In June 1986 I went to London for a weekend with friends. A feature of the weekend was a disco on a boat on the Thames. And, as ever, I was not impressed with London. The banks of the Thames as we chugged along often looked like a derelict nightmare to me. I recall seeing a high rise office block, with just one light on high in the building. Who forgot to switch their light off? I wondered. I had always found the capital to be a seedy hole, and though it was interesting to see protesters campaigning for the release of Nelson Mandela with their WE'RE HERE TO STOP! banners, speakers at Hyde Park Corner, and Petty Coat Lane Market, I found myself glad to get away again on this occasion.
'I always enjoy a visit to London,' one of my friends commented as we roared out of the grimy city into what seemed to me like the real world again. 'It always reminds me of the depths mankind can sink to!'
A former employer described her as caring, good with her colleagues, and as someone who always thought the best of others.
She enjoyed swimming, wind surfing, skiing, parties, restaurants, night clubs and wine bars. Suzy was dyslexic, but with the help of her father and private tutors worked hard to keep up with her peer group at school.
A matchbook cover from the Crocodile Tears Wine Bar - one of many wine bars which catered to the booming yuppie/aspiring yuppie trade in London in the 1980s - and anybody else with a bit of brass.
Crocodile Tears wine bar clipping from a 1983 review of Fulham Road eateries and boozeries from Felix, the newspaper of the Imperial College Students' Union. Chicken Kiev! I don't think I even knew what a Chicken Kiev was in 1983!
On the bright summer morning of 28 July, 1986, Suzy joined her colleagues at the Sturgis Estate Agents branch in Fulham Road in seemingly very good spirits. She was concerned that her cheque book, pocket diary and a postcard had been lost, and cancelled the cheques by phoning her bank. The police then contacted her to tell her that the items had been found at a local pub she had visited recently, and she phoned the establishment, arranging to pick them up at 6pm. After an absolutely normal morning, including a 'ciggie' with some of her colleagues in the back of the premises (oh, those days of smoking indoors!), Suzy left to go to nearby Shorrolds Road to show a prospective buyer, apparently called Mr Kipper, the Sturgis property for sale at No 37 at around 12.40.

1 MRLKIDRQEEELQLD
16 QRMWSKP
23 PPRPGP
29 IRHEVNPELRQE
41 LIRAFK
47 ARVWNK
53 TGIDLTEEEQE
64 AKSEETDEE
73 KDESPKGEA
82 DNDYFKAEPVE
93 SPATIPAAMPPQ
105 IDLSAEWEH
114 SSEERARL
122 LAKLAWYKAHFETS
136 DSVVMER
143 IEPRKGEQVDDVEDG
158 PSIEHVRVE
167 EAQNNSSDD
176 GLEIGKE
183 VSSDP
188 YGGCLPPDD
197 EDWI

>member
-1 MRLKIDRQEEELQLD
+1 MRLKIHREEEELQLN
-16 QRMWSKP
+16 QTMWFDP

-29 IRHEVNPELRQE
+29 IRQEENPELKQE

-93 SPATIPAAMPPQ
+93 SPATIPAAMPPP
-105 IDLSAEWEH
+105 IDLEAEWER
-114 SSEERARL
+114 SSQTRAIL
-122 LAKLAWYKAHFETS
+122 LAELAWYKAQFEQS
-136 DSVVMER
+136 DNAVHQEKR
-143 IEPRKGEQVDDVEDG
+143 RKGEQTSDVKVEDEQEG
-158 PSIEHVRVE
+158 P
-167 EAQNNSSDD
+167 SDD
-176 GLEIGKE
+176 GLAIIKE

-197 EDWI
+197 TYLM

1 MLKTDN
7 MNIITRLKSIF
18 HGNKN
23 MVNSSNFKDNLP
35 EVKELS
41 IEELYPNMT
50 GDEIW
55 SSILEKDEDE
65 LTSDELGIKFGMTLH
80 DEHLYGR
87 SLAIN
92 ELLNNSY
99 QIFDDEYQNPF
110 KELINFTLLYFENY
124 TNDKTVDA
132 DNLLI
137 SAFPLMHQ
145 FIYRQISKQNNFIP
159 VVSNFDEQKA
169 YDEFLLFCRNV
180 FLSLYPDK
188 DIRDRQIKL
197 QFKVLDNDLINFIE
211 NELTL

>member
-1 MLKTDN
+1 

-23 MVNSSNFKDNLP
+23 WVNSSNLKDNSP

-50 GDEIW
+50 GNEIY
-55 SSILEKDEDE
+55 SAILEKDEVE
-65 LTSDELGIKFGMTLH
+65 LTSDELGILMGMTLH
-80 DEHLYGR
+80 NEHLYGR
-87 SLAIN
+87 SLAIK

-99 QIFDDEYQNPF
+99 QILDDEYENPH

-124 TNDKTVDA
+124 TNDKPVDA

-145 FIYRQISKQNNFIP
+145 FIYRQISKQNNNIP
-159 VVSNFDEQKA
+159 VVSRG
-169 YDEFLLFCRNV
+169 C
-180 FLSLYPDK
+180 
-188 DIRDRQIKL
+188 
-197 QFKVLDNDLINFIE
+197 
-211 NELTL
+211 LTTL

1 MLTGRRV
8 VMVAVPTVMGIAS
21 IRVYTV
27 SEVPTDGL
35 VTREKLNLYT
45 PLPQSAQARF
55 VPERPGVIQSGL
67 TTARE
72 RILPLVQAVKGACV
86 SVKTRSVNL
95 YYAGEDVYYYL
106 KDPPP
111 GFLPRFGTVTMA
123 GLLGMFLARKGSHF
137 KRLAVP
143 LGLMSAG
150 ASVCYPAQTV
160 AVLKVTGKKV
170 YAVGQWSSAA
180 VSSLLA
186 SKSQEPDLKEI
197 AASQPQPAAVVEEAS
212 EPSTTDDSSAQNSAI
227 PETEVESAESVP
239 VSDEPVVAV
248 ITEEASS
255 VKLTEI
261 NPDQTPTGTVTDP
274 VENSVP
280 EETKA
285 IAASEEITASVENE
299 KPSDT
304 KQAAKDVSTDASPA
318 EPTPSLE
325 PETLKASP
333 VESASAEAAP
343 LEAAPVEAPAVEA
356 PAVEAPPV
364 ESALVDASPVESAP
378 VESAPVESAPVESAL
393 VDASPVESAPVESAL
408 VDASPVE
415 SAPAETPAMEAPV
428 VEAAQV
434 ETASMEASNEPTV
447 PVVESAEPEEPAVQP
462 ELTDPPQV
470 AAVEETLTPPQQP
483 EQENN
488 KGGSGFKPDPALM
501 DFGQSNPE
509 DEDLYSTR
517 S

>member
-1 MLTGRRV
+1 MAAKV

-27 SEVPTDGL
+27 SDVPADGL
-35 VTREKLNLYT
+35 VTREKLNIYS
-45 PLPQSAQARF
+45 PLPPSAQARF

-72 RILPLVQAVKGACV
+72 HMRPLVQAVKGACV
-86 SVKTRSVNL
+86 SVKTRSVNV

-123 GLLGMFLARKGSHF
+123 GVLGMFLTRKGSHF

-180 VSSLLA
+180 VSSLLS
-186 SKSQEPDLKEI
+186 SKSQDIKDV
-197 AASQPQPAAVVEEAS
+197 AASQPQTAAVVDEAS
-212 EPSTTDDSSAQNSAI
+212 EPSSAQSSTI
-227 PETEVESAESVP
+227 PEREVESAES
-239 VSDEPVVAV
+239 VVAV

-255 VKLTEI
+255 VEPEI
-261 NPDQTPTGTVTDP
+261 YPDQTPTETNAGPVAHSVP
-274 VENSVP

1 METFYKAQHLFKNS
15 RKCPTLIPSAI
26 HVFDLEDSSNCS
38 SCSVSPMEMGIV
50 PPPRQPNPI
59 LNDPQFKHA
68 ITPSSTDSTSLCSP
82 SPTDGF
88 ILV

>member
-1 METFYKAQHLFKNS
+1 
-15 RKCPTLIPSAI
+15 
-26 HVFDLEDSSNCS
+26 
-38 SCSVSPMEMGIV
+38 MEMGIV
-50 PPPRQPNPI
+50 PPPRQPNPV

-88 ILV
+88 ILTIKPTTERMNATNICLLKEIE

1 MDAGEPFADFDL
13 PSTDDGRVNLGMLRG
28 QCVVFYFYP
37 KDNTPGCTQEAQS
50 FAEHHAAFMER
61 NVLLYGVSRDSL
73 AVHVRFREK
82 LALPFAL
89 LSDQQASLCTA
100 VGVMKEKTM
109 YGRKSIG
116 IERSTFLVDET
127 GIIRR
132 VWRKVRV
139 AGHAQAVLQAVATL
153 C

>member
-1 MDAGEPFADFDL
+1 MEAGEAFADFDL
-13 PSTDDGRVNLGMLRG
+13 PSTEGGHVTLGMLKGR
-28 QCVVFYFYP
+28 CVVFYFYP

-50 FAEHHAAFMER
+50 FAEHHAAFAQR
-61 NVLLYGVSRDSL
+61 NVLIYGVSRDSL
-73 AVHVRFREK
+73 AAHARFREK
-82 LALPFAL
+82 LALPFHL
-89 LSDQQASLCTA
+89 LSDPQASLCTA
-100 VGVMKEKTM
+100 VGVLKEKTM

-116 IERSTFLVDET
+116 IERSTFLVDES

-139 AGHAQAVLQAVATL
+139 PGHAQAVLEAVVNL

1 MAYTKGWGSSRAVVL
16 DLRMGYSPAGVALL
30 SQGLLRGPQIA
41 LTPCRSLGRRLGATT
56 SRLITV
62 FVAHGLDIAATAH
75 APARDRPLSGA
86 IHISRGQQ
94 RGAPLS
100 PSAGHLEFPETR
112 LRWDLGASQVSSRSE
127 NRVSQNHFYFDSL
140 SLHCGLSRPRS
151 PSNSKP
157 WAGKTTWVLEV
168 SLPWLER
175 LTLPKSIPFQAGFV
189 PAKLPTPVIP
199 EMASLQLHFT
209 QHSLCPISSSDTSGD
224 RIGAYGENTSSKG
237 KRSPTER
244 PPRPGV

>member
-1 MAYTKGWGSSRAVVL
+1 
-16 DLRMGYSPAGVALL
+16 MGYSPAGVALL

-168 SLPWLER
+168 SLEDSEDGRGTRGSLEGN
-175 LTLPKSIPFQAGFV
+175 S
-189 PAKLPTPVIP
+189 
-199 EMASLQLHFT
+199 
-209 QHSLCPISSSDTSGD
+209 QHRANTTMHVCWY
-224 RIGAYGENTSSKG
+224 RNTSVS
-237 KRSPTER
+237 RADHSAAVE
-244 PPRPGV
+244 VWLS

And then she vanished.
Suzy's work diary - showing the fateful appointment: 12.45 Mr Kipper 37, Shorrolds O/S - 'O/S' stood for 'outside' - meaning that Suzy was to meet her client outside the property - and the word 'Shorrolds' was enough without 'Road' to identify the property.
The car was parked slightly askew from the pavement and overlapping a garage door by about eighteen inches. It seemed to have been parked in a hurry.
Suzy's Sturgis company car in situ at Stevenage Road.
But what of Shorrolds Road?
Witnesses said that a woman answering Suzy's description and a very smart man with 'swept back dark hair' had been seen outside the property in Shorrolds Road around the time of the 'Mr Kipper' appointment. The witnesses were puzzled however as the woman's hair appeared lighter in colour than Suzy's. This was explained by the fact that Suzy had had blonde streaks applied (a popular fashion at the time) shortly before the 28th July. The fact that the witnesses mentioned the lighter hair shade added weight to the notion that they had actually seen Suzy.
There were also witnesses to other odd things in Shorrolds Road - including a double parked white Ford Fiesta, and another white Ford Fiesta parked nearby with, perhaps, somebody inside it, an old dark blue BMW, and one witness reported a dark saloon car not long after 1pm, with two men inside, sitting motionless, unspeaking, staring directly ahead...
It seemed that Suzy might have been seen in Bishops Park with a man - lying on the grass with a bottle of champagne - and one witness stated that the man seen at Shorrolds Road was carrying a bottle of champagne too. It was thought to have had a red, white and blue ribbon around the neck - which had been part of a promotion by the Peter Dominic chain to commemorate the recent wedding of Prince Andrew and Sarah Ferguson. Other wine sellers may have had similar promotions.